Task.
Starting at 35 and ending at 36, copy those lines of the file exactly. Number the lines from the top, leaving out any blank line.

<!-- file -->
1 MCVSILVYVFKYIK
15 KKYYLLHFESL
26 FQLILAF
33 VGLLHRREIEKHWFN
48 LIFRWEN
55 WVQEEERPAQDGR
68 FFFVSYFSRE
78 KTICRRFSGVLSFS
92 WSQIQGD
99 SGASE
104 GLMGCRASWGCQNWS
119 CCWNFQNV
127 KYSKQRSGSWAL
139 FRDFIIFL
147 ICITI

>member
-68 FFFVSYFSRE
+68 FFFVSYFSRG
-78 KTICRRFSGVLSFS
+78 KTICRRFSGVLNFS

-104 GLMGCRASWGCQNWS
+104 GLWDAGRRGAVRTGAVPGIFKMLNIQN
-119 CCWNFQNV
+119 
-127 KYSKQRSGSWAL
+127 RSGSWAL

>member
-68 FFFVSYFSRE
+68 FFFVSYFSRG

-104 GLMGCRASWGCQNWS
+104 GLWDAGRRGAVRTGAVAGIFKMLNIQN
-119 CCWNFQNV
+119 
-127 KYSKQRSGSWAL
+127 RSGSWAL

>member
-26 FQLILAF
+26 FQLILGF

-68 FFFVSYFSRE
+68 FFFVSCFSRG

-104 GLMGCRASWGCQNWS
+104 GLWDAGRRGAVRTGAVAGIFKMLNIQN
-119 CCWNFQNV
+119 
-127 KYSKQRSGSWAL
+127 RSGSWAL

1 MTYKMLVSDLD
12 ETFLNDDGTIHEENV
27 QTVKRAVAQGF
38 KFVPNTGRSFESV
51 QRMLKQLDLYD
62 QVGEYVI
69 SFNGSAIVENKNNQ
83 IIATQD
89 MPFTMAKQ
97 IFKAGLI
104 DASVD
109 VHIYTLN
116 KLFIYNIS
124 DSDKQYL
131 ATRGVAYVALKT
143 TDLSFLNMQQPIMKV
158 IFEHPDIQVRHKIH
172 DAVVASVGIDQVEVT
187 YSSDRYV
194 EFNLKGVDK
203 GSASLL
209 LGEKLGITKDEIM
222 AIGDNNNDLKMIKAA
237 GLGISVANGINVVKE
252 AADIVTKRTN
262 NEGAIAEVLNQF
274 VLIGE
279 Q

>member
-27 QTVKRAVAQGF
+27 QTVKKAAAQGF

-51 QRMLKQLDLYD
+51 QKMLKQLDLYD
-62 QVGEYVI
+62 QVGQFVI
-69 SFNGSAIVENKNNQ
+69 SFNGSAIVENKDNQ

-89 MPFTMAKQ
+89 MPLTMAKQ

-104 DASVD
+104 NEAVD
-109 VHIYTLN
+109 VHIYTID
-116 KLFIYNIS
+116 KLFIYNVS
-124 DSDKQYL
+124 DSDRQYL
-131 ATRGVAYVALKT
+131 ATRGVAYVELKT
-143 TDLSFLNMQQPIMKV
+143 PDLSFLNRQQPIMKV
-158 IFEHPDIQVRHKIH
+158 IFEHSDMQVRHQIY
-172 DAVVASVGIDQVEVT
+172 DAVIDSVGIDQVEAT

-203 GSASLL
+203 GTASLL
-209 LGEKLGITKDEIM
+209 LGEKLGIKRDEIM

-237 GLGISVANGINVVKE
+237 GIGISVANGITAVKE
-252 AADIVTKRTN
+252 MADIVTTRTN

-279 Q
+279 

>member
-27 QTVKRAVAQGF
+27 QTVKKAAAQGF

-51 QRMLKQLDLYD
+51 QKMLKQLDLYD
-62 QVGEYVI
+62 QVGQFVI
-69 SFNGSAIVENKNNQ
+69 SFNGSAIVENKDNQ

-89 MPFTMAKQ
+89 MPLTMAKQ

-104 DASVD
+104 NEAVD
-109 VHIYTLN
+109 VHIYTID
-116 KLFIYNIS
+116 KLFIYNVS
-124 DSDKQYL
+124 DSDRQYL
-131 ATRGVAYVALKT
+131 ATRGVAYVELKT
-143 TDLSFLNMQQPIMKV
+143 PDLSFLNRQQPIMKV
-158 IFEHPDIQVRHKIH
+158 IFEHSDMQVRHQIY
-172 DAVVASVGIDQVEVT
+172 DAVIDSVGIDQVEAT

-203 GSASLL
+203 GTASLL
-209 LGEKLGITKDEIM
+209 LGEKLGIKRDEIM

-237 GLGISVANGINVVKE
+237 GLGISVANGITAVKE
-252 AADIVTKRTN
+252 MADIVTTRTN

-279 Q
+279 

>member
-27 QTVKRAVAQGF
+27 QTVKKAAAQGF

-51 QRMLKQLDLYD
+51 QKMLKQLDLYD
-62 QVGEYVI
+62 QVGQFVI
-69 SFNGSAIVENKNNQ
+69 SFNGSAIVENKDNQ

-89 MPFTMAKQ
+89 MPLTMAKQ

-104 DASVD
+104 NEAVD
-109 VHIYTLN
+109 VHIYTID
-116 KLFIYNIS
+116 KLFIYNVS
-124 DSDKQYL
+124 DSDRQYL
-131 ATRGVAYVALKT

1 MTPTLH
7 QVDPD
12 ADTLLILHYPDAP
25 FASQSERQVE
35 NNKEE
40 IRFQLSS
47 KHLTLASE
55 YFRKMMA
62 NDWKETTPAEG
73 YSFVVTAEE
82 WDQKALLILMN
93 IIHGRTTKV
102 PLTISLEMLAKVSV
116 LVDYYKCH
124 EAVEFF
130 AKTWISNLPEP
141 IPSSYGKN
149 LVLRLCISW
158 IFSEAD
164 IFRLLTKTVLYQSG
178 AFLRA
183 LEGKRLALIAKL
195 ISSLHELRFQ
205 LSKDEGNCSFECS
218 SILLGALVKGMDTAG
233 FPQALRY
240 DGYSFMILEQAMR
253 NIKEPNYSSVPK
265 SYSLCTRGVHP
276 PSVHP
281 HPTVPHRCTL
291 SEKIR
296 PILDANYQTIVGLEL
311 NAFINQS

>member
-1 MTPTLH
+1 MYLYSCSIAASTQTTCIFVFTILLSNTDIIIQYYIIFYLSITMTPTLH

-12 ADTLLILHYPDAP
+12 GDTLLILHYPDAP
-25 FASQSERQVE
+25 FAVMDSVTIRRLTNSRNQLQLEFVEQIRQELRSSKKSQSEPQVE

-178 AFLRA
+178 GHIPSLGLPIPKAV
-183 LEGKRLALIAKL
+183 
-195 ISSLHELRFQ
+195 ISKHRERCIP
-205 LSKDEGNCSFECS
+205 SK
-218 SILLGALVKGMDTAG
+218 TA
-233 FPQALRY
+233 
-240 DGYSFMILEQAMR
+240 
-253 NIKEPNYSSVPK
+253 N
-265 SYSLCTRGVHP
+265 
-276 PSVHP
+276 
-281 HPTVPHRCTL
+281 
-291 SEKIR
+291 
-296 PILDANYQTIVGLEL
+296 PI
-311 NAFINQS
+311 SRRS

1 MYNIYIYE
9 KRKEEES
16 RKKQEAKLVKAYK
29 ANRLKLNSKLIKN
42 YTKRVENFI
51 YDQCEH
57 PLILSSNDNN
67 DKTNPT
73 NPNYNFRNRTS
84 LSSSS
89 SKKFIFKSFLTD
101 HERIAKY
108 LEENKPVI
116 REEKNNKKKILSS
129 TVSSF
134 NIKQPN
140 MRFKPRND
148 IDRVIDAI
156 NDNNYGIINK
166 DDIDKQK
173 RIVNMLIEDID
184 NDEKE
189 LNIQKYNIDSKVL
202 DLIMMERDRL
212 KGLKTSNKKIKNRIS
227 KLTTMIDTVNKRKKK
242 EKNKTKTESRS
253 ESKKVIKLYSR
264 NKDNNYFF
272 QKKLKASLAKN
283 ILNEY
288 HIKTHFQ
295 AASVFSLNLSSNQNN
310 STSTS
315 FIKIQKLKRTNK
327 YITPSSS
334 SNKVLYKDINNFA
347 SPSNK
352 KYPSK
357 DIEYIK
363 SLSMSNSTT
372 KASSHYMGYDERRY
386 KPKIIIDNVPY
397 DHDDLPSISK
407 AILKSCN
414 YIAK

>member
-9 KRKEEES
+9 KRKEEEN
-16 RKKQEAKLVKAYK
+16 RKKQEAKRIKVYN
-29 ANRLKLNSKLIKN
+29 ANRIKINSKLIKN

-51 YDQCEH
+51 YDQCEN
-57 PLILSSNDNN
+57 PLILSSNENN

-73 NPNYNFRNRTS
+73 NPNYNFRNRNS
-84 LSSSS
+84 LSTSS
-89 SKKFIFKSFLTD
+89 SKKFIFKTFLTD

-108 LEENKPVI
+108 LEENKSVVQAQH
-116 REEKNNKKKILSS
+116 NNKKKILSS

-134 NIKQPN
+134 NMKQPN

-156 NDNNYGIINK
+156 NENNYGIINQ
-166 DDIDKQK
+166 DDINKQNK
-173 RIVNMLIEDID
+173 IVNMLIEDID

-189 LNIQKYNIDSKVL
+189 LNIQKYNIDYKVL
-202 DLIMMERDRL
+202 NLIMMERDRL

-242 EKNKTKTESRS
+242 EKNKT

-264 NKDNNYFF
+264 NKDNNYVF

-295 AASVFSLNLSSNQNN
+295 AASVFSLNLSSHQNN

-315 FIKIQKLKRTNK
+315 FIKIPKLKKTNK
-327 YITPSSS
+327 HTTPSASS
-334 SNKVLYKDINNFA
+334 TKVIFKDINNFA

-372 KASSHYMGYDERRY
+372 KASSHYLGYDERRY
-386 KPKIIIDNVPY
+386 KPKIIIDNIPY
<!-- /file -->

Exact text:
+127 RSGSWAL

>member